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New Drug Target Identified for High-Grade Serous Ovarian Cancer

February 18, 2020

In their study, James Duncan and his colleagues used a unique proteomic technology that allowed them to map the entire landscape of the kinome, the sum of all protein kinases in the cell. In their study, James Duncan and his colleagues used a unique proteomic technology that allowed them to map the entire landscape of the kinome, the sum of all protein kinases in the cell.

PHILADELPHIA (February 18, 2020) – In a study published today, researchers at Fox Chase Cancer Center have identified a new kinase target for the treatment of high-grade serous ovarian cancer that has the potential to lead to the development of new drugs.

James S. Duncan, PhD, an assistant professor in the Cancer Biology Program at Fox Chase, and colleagues, discovered that the MRCKA kinase plays an integral role in ovarian cancer cell migration, proliferation, and survival.

“There are very few effective targeted therapies for high-grade serous ovarian cancer,” Duncan said. “PARP inhibitors have been shown to be effective in some ovarian cancers, but as far as targeting kinases, there haven’t been any home runs.”

Kinases help control many important functions of the cell such as cell signaling, metabolism, division, and survival. Kinase inhibitors have been used successfully in other types of cancer to block cell growth or the growth of new blood vessels needed for tumor growth. Some of the most well-known kinase inhibitors, for example, are those designed to block the Bcr-Abl fusion gene in leukemia.

In their study, Duncan and colleagues used a unique proteomic technology that allowed them to map the entire landscape of the kinome, the sum of all protein kinases in the cell. “First, we looked at tumors from patients and patient-derived xenograft models to see if any of these unknown kinases were highly expressed,” Duncan said.

This process identified several established ovarian cancer driver kinases, as well as several more that have not been previously explored. “Then we did loss-of-function studies to inhibit these kinases in order to ask if their inhibition had any impact on ovarian cancer cell growth and survival,” Duncan added.

These studies identified MRCKA as a possible therapeutic target. Next, the researchers inhibited MRCKA in ovarian cancer cell lines and found that this kinase regulated many key processes in ovarian cancer cells.

“We identified a kinase that we think is essential for many ovarian cancer cell survival processes,” Duncan said. “A small molecule has been developed and we demonstrated that inhibition of MRCKA can have an effect on killing ovarian cancer cells.”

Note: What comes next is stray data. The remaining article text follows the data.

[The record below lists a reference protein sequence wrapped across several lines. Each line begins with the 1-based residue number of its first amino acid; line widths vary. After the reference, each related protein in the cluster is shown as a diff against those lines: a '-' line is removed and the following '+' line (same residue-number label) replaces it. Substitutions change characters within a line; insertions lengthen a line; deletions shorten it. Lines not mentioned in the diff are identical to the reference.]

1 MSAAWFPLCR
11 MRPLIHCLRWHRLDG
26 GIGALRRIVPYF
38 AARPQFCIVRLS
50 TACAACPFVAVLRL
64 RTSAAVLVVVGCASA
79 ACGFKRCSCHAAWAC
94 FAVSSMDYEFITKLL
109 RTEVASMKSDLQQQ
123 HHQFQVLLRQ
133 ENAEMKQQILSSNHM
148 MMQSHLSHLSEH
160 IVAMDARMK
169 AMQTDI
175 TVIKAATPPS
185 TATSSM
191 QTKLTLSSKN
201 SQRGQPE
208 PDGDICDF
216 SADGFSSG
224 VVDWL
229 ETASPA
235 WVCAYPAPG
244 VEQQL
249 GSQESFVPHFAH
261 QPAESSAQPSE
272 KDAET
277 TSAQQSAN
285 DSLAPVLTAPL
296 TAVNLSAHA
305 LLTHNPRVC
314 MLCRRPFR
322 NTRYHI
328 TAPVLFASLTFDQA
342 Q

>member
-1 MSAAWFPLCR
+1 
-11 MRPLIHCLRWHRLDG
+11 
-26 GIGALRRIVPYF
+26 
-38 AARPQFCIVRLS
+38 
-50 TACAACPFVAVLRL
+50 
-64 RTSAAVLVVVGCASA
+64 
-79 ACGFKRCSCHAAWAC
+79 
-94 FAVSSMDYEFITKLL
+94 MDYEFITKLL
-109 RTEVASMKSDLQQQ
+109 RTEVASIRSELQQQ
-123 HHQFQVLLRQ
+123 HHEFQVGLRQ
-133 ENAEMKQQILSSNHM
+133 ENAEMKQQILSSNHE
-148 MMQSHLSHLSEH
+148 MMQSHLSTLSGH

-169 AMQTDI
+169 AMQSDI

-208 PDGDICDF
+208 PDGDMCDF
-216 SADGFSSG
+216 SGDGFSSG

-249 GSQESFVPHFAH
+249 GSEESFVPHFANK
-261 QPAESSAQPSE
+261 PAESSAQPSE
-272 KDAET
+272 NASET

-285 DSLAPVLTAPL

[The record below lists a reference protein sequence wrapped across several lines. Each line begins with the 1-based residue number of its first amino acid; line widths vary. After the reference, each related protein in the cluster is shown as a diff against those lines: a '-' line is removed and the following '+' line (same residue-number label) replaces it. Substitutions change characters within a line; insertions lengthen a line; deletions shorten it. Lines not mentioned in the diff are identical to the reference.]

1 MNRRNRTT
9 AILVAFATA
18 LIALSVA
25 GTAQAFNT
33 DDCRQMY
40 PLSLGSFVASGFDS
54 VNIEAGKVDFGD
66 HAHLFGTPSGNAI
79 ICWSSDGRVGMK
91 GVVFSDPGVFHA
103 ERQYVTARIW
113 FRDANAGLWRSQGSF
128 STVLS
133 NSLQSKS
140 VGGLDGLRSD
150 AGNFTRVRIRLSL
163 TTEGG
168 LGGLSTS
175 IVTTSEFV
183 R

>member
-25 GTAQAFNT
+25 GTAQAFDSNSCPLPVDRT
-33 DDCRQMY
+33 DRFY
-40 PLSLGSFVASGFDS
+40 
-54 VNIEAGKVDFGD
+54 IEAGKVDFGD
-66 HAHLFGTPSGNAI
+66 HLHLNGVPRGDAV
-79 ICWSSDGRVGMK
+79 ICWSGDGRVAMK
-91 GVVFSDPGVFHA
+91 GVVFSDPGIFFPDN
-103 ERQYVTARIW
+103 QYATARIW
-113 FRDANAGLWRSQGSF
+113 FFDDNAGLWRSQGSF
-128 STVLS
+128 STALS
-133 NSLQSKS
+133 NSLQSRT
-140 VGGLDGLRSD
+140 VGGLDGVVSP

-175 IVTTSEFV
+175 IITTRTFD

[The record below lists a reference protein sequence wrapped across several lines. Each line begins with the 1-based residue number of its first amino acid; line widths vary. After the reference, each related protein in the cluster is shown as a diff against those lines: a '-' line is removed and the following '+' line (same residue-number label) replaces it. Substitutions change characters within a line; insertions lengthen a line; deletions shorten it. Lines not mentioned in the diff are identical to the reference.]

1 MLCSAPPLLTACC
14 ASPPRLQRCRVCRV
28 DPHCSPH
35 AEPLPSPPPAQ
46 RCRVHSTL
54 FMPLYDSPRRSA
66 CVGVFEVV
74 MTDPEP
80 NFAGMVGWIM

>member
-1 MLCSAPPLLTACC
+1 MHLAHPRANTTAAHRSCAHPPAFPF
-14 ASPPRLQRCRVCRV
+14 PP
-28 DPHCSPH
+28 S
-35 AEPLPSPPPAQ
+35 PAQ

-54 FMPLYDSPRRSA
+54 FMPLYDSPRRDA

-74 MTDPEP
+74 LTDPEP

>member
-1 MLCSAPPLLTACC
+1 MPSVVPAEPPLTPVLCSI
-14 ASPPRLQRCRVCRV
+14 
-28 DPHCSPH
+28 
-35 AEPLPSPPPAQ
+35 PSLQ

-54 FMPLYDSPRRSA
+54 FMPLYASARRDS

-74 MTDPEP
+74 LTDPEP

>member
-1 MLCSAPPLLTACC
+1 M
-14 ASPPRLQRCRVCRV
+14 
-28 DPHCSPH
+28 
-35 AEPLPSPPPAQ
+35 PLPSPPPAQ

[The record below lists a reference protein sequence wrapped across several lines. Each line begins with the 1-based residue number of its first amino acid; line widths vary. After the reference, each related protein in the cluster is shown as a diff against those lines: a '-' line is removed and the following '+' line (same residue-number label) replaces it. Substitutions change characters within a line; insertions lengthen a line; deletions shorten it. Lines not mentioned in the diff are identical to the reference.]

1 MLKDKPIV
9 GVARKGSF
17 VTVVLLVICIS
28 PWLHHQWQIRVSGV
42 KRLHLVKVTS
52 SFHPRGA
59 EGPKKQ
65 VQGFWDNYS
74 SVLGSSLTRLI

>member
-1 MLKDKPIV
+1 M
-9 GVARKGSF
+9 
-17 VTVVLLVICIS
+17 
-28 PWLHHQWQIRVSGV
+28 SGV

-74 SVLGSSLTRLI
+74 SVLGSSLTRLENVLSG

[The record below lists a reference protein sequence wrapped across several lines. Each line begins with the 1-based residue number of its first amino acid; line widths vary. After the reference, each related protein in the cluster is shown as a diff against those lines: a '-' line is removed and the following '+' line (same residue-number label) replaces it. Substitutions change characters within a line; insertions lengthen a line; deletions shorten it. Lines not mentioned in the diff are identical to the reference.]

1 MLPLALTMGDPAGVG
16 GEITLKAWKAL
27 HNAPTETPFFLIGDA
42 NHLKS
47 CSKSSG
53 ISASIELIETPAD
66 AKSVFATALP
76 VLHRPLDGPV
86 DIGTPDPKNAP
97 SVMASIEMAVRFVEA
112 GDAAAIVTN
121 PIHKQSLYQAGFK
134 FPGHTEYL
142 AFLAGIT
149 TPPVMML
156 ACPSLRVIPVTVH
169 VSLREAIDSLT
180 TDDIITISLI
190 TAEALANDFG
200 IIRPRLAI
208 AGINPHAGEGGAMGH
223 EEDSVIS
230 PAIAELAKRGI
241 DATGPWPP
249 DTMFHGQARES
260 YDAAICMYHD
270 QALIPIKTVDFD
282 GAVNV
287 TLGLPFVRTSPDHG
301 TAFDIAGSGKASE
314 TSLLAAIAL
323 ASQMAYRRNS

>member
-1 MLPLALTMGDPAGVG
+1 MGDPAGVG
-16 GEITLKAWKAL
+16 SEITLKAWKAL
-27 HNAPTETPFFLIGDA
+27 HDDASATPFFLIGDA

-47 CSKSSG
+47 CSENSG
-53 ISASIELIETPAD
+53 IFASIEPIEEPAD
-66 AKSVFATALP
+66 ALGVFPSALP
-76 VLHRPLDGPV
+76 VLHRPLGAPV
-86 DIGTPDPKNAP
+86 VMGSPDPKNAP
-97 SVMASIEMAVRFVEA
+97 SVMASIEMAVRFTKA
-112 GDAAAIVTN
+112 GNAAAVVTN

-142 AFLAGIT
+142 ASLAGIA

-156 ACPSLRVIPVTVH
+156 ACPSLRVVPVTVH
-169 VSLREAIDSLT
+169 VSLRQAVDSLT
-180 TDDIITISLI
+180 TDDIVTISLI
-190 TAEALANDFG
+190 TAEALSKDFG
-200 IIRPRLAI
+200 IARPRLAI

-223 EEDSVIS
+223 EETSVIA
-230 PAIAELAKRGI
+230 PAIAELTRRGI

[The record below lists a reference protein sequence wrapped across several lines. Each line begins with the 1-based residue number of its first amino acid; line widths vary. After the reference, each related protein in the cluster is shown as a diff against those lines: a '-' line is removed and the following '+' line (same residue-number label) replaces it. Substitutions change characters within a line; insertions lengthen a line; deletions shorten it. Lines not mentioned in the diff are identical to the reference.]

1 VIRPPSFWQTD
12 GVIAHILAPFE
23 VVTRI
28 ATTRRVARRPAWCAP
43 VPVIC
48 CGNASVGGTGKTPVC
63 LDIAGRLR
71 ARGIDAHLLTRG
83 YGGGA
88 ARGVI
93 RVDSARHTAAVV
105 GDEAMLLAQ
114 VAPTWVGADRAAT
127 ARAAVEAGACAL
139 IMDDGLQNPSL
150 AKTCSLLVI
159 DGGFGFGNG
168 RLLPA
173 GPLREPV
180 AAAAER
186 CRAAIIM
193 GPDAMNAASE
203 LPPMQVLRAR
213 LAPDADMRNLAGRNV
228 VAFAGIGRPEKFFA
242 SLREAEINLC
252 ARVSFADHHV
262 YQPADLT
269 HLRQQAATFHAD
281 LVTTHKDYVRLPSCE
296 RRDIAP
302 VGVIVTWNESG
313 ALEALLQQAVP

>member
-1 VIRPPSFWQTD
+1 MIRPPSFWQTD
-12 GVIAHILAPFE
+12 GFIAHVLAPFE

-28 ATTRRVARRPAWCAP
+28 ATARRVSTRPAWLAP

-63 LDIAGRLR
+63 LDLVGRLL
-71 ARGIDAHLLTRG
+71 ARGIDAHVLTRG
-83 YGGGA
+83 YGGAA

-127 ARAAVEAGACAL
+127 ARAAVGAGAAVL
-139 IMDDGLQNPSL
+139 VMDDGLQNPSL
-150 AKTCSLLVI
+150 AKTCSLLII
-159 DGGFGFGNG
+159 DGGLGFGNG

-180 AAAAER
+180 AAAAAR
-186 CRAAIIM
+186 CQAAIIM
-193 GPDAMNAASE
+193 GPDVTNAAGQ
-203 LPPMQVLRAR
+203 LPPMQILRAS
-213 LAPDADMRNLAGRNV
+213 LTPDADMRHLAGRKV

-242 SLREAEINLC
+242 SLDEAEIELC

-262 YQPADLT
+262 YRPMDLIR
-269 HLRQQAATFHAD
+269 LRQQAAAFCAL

Additionally, one of the issues occurring in women with ovarian cancer is the formation of spheroids, or clusters of tumor cells, which represent a major component of resistance to chemotherapy and recurrent disease. Using the small molecule to inhibit MRCKA blocked cell growth and spheroid formation in ovarian cancer cells lines.

“This means MRCKA shows strong therapeutic potential because it is involved in this kind of spheroid development, which is one of the key things driving resistance to a lot of drugs,” Duncan said. “Together, this opens the avenue that this kinase could be a very essential kinase for ovarian cancer therapy.”

This work was supported by grants from the National Institutes CORE Grant CA06927, R01 CA211670, R01 CA142928, a grant from the Pennsylvania Department of Health (SAP#4100068716), NIH T32 CA009035, Fox Chase Cancer Center Interdisciplinary Translational Cancer Research Grants, and American Cancer Society IRG-92-027-20. Support was also provided by generous donations from the Teal Tea Foundation, Goodis Fund, Sandy Rollman Ovarian Cancer Foundation, Dubrow Fund, Bucks County Board of Associates, and the Mainline Board of Associates.

The paper, “Functional Proteomics Interrogation of the Kinome Identifies MRCKA as a Therapeutic Target in High-Grade Serous Ovarian Carcinoma,” was published in Science Signaling.

      

The Hospital of Fox Chase Cancer Center and its affiliates (collectively “Fox Chase Cancer Center”), a member of the Temple University Health System, is one of the leading cancer research and treatment centers in the United States. Founded in 1904 in Philadelphia as one of the nation’s first cancer hospitals, Fox Chase was also among the first institutions to be designated a National Cancer Institute Comprehensive Cancer Center in 1974. Fox Chase researchers have won the highest awards in their fields, including two Nobel Prizes. Fox Chase physicians are also routinely recognized in national rankings, and the Center’s nursing program has received the Magnet recognition for excellence five consecutive times. Today, Fox Chase conducts a broad array of nationally competitive basic, translational, and clinical research, with special programs in cancer prevention, detection, survivorship and community outreach. It is the policy of Fox Chase Cancer Center that there shall be no exclusion from, or participation in, and no one denied the benefits of, the delivery of quality medical care on the basis of race, ethnicity, religion, sexual orientation, gender, gender identity/expression, disability, age, ancestry, color, national origin, physical ability, level of education, or source of payment.

 

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